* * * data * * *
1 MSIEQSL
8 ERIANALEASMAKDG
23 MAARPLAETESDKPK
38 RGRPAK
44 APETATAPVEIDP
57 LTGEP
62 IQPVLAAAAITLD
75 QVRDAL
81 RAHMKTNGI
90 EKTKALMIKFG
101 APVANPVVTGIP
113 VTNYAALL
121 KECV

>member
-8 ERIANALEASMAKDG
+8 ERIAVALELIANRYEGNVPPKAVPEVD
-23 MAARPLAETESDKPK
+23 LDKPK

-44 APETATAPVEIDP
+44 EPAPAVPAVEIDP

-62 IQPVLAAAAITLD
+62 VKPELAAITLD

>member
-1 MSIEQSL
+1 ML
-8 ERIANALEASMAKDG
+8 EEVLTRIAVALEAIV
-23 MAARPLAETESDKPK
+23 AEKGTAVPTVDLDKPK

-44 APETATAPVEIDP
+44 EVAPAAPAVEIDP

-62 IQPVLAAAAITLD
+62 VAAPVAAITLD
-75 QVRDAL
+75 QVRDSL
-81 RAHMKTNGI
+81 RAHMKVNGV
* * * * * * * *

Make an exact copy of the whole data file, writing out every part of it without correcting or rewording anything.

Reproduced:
1 MSIEQSL
8 ERIANALEASMAKDG
23 MAARPLAETESDKPK
38 RGRPAK
44 APETATAPVEIDP
57 LTGEP
62 IQPVLAAAAITLD
75 QVRDAL
81 RAHMKTNGI
90 EKTKALMIKFG
101 APVANPVVTGIP
113 VTNYAALL
121 KECV

>member
-8 ERIANALEASMAKDG
+8 ERIAVALELIANRYEGNVPPKAVPEVD
-23 MAARPLAETESDKPK
+23 LDKPK

-44 APETATAPVEIDP
+44 EPAPAVPAVEIDP

-62 IQPVLAAAAITLD
+62 VKPELAAITLD

>member
-1 MSIEQSL
+1 ML
-8 ERIANALEASMAKDG
+8 EEVLTRIAVALEAIV
-23 MAARPLAETESDKPK
+23 AEKGTAVPTVDLDKPK

-44 APETATAPVEIDP
+44 EVAPAAPAVEIDP

-62 IQPVLAAAAITLD
+62 VAAPVAAITLD
-75 QVRDAL
+75 QVRDSL
-81 RAHMKTNGI
+81 RAHMKVNGV